UK watchdogs ask how they can better regulate algorithms • The Register

UK watchdogs under the banner of the Digital Regulation Cooperation Forum (DRCF) have called for opinions on the benefits and risks of how sites and apps use algorithms.

While “algorithm” can be defined as a strict set of rules for a computer to follow in calculations, the term has become a boogeyman as lawmakers grapple with the revelation that they are involved in every digital service that we use today.

Whether it’s the next video to watch on YouTube, the movie you might enjoy on Netflix, who’s appearing in your Twitter feed, automatic search suggestions, and what you’d like to buy on Amazon – the algorithm governs them all and much more.

While this all sounds pretty benign, regulators are aware that algorithms don’t always work to the benefit of consumers.

“Algorithmic systems, especially modern machine learning (ML) or artificial intelligence (AI) approaches, pose significant risks if used carelessly.” says the group. “They can introduce or amplify harmful biases that lead to discriminatory decisions or unfair outcomes that reinforce inequality. They can be used to mislead consumers and distort competition.”

The DRCF – made up of the Competition and Markets Authority (CMA), the Information Commissioner’s Office (ICO) and the Office of Communications (Ofcom) – has set out a work plan for the coming year in which it aims to:

  • Better protect children online
  • Promote competition and privacy in online advertising
  • Support for algorithmic transparency improvements
  • Enable innovation in the industries they regulate

However, we do not just open the hood of an algorithm and say “yes, it is verified”. We’re talking about extremely complex math that can only really be assessed after doing the job it was designed to do if you’re looking to eliminate (un)intentional bias and other nastiness.

While digital secretary Nadine Dorries – who reportedly asked Microsoft “when they were going to get rid of algorithms” – may not understand them, at least the DRCF gave voice to the people who… could?

Gill Whitehead, DRCF’s chief executive, said in a statement: “The task ahead of us is significant – but working together as regulators and in close cooperation with others, we intend for the DRCF to bring a significant contribution to the UK’s digital landscape for the benefit of people and businesses online.

“Algorithms are just one of those areas. Whether you’re browsing social media, flipping through movies, or deciding on dinner, algorithms are busy but hidden in the background of our digital lives.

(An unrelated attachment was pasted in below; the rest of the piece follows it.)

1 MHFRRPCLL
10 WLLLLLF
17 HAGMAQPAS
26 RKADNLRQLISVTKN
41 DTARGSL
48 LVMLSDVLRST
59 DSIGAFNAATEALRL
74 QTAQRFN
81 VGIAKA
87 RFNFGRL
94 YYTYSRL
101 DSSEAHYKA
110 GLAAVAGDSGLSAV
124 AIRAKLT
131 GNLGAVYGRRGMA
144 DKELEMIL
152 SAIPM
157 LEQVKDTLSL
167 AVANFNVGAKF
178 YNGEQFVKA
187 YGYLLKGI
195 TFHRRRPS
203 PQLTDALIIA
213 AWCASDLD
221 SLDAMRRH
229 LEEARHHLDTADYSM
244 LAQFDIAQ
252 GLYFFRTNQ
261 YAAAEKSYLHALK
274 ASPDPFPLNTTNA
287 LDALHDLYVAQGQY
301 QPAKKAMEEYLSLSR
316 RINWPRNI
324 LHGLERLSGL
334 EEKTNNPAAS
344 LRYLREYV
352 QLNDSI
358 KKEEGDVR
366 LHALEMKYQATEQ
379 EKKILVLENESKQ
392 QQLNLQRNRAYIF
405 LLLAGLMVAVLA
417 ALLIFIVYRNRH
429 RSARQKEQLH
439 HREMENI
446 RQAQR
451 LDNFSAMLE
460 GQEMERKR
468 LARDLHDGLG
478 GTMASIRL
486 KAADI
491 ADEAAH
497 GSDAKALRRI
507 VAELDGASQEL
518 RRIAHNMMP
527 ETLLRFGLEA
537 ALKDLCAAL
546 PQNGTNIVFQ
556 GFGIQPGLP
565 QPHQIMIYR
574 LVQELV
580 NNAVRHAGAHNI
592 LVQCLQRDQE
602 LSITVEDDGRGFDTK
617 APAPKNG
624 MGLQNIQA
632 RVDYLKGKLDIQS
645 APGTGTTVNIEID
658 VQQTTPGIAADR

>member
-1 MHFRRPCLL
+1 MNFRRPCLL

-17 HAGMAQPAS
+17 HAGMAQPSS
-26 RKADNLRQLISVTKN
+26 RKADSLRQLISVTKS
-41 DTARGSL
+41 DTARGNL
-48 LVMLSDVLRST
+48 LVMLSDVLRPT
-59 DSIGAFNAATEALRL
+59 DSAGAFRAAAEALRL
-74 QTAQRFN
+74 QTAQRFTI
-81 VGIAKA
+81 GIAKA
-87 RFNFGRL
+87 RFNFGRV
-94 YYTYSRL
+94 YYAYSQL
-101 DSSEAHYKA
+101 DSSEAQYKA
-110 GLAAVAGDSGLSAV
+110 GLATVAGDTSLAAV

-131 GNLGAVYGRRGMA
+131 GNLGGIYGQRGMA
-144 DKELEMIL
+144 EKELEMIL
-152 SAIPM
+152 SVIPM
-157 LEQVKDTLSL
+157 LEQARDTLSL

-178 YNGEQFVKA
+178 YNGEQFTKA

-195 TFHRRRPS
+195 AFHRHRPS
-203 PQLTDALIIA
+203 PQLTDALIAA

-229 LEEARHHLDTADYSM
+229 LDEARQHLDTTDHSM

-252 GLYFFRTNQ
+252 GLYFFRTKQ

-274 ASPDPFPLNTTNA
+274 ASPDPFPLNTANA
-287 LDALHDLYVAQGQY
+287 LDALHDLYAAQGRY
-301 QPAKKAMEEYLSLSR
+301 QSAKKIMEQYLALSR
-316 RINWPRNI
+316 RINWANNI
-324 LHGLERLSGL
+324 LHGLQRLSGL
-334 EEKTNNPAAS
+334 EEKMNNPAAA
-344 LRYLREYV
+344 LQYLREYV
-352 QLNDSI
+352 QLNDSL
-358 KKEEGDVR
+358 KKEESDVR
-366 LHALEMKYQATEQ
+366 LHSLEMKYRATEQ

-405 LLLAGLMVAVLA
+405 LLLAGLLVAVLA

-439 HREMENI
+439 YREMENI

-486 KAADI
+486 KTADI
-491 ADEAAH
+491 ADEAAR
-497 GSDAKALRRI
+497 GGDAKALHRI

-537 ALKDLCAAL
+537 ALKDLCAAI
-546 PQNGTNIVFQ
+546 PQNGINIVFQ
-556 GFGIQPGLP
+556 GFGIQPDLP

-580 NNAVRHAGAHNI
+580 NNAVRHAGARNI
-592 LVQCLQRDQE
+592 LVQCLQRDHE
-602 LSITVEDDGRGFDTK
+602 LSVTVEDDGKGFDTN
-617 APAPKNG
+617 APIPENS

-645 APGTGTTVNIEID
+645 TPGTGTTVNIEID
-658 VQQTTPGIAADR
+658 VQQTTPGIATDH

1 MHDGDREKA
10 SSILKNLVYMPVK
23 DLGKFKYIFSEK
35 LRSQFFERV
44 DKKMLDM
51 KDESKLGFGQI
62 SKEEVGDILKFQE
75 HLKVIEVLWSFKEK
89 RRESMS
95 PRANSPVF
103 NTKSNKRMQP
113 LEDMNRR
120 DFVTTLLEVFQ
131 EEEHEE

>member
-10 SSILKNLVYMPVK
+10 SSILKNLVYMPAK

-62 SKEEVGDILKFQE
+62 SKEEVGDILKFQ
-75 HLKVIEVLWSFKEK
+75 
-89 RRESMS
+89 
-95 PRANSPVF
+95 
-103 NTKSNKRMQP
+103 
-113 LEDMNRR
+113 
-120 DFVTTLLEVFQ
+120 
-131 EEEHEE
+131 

“This is good news for many of us most of the time, but there is also a problematic side to algorithms. They can be manipulated to cause harm or misused because the companies that plug them on websites and apps just don’t understand them well enough. As regulators, we need to make sure the benefits outweigh them.”

Stefan Hunt, CMA’s Chief Data and Technology Insight Officer, added: “A lot of work has already been done on the algorithms by the CMA, FCA, ICO and Ofcom, but there is still a lot more to be done. We are now asking what more is needed, including from us as regulators and also from industry?”

As for what that work might be, two DRCF discussion papers on the pros and cons of algorithms, and the landscape of algorithmic auditing and the role of regulators in it can be viewed in detail. here.

Both emphasize: “This discussion paper is intended to foster debate and discussion among our stakeholders. It should not be taken as an indication of current or future policy by any of the DRCF member regulators.”

We may simply be too far gone to do anything useful about harmful algorithms. It’s not like the tech giants, for whom proprietary software prints money, are suddenly going to abandon the programming that underpins their products and services.

And while a compsci boffin may be an “algorithm expert,” there’s no guarantee they’ll be able to look at Twitter and get a sense of what it all means or refers to.

The opportunity to comment is open until June 8. Notices should be submitted to [email protected]

To the regulators, we say good luck. And don’t listen to the opinions of journalists. ®

Sharon D. Cole